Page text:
Mechanisms for Anonymization

Authentication

Apple isn’t providing a free global service to everyone, though they’ve said it will be free to Apple users. This means Apple needs some way of authenticating requests to determine what’s valid. However, they don’t want to know who is making the request, which means they need to somehow authenticate without linking a request to an identity.

Each request to the LLM service comes with metadata, but there are no user identifiers in the request – encrypted or not. Instead, the user is authenticated through the use of RSA Blind Signatures (RFC 9474), which is also the authentication mechanism used in Private Relay:

Upon completion of this protocol, the server learns nothing, whereas the client learns sig [the authentication signature]. In particular, this means the server learns nothing of msg or input_msg [the request including the prompt to the LLM] and the client learns nothing of sk [secret authentication key].

So this approach allows a client iPhone device to ask the server to sign a message. The server’s secret key is not available to the iPhone, while the iPhone’s message that’s being signed is kept secret from the server. This request to sign can include identifying information on who is making the request for a first level authorization. The returned signature flows along with any requests to the LLM service, allowing Apple servers to validate that the request comes from an allowed device. Crucially, anonymity of the request to the LLM can be preserved while validating that the requester is authorized.

Anonymizing IP Addresses

Another key weakness in systems like this is the source IP address, which can be a strong indicator of a person of interest or an organization of interest to an attacker. To anonymize the IP addresses, Apple again turns to technology they’ve already built in their Private Relay feature using Oblivious HTTP (RFC 9458). The gist is that some third party (possibly Cloudflare) receives all of the requests and essentially aggregates and proxies them through to Apple. Apple doesn’t see the source IP addresses (they see the IP of the aggregator) and couldn’t target a particular user if compelled, compromised, or for their own purposes – though they could target a particular region.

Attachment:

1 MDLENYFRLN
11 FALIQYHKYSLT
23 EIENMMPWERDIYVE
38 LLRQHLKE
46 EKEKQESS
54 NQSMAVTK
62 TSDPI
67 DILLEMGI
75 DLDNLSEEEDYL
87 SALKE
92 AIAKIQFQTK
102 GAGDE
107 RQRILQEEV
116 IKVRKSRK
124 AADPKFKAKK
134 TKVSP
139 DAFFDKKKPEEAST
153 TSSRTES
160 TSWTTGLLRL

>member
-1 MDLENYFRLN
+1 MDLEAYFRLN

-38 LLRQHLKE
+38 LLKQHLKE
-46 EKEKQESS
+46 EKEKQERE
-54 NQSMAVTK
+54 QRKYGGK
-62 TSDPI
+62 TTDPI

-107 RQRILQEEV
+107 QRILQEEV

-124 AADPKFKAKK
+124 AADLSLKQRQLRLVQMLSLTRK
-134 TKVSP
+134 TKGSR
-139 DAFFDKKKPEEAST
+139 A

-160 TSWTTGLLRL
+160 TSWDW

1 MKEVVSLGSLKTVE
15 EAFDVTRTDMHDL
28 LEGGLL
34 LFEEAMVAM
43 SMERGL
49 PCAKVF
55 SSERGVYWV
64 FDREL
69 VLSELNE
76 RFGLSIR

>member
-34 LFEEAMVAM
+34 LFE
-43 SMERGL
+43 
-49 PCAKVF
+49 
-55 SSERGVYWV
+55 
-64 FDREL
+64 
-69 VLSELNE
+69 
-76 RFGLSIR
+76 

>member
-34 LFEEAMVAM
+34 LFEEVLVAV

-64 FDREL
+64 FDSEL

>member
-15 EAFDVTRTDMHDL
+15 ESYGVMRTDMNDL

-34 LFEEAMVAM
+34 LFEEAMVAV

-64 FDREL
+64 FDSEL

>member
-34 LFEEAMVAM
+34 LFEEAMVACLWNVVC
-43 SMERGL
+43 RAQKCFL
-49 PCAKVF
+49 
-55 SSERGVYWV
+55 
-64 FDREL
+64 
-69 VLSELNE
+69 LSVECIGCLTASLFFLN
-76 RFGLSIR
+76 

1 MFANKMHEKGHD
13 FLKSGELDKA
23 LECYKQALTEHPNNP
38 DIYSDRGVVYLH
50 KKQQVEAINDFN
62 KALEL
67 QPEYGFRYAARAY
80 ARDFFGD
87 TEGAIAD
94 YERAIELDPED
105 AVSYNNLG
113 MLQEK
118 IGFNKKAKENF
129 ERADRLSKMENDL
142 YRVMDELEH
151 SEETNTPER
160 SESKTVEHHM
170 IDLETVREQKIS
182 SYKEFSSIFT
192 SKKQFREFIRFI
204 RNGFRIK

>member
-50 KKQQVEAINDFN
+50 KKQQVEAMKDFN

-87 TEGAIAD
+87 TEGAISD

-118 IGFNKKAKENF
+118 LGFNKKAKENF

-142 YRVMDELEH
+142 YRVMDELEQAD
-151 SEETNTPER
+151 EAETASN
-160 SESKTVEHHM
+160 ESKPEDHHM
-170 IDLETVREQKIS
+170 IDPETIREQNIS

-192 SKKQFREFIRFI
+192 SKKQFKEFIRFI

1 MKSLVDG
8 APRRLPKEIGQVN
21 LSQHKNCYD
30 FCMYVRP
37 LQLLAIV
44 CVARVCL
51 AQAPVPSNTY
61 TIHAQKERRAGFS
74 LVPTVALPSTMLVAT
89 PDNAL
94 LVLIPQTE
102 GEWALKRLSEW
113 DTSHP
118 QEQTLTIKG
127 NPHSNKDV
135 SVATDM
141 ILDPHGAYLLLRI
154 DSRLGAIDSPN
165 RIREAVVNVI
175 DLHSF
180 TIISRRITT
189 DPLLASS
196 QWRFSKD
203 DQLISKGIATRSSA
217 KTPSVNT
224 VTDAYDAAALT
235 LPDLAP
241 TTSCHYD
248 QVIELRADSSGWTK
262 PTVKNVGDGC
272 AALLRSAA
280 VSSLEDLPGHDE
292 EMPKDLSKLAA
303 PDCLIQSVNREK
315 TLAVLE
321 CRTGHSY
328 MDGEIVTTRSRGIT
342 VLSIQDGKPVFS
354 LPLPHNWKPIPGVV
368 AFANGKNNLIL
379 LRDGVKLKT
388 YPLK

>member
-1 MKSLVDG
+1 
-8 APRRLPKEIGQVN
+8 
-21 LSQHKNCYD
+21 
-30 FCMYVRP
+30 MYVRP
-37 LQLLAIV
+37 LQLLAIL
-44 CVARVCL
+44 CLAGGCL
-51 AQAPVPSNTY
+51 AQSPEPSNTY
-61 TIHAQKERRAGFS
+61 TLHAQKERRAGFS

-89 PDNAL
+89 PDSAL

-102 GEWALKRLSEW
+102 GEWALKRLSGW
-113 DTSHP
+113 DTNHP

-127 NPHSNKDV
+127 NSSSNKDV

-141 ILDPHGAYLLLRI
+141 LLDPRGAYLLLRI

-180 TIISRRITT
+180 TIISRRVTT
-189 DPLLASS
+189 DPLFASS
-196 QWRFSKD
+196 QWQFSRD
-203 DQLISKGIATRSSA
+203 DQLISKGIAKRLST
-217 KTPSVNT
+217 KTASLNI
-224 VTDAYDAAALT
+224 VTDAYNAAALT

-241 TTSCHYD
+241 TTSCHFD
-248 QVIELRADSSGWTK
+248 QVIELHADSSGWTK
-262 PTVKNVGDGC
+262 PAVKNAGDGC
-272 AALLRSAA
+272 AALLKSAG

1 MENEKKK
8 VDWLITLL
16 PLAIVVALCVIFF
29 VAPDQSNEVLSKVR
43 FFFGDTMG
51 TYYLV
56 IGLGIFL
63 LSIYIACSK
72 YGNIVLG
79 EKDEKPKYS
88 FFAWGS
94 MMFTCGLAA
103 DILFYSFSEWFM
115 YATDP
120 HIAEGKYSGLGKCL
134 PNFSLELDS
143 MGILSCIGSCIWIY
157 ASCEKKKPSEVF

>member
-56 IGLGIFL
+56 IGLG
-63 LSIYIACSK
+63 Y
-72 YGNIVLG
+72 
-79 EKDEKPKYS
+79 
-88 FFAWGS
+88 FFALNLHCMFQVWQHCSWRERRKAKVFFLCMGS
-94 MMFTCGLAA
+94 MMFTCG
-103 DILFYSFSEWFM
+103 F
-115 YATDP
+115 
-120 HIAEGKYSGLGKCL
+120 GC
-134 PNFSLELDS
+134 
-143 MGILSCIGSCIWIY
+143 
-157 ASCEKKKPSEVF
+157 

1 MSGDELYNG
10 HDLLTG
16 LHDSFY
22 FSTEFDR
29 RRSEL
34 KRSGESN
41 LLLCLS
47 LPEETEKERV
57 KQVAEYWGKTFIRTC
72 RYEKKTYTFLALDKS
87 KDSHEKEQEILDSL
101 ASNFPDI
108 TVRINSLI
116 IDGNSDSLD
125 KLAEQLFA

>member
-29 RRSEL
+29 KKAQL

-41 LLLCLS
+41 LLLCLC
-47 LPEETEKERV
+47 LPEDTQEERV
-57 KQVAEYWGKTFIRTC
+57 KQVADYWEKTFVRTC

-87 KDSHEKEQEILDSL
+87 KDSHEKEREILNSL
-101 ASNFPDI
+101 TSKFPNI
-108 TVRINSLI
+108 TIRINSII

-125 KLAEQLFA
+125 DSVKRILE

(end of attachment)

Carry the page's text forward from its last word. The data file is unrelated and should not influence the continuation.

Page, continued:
Protecting Payloads

But the third party is then in a position to potentially see the requests – particularly since they are a proxy and terminate TLS. And in fact, Apple also uses internal load balancers and such which are also in a position to see the contents of requests.

To solve this problem, Apple encrypts the contents of the request twice. First, the request is encrypted directly to the intended server (the chosen private compute node), and then the entire request, including some unencrypted metadata, is protected by TLS. There’s some sort of initial dance where a requesting device asks for available servers for a particular type of request (say a ChatGPT request) and then the load balancer provides a list of available nodes and their public keys. In theory, these public keys are verifiable and the corresponding private keys are locked within Secure Enclaves from which they can’t be extracted.

Randomizing User/Server Associations

Apple goes to great pains to prevent targeted attacks. If an attacker wants to see what Person of Interest X is doing with AI, then they want the attacker to have to compromise the entire system. It’s a core goal for them that data for a particular user will not predictably go to any given server and can’t, through compromise, be steered to a particular server. They do this by anonymizing the requests so the servers can’t know how to steer requests based on user, but also they have a protocol where the server provides a list of potential nodes the client can query and the client device decides which node to actually query. Apple didn’t say how that choice is made, but presumably the selection is random.

In this way, even if a server is compromised, the attacker will get a random sampling of prompts and not necessarily anything of specific interest.

Tamper Resistance

Hardware Supply Chain

Perhaps the most impressive part of this Apple project is their thinking around tamper resistance. They are taking many steps to use certificate transparency type techniques that allow them to record information about manufactured parts and then to validate those values before deployment. They’re also using a third party to monitor the supply chain and provide another layer of verification and validation of the components.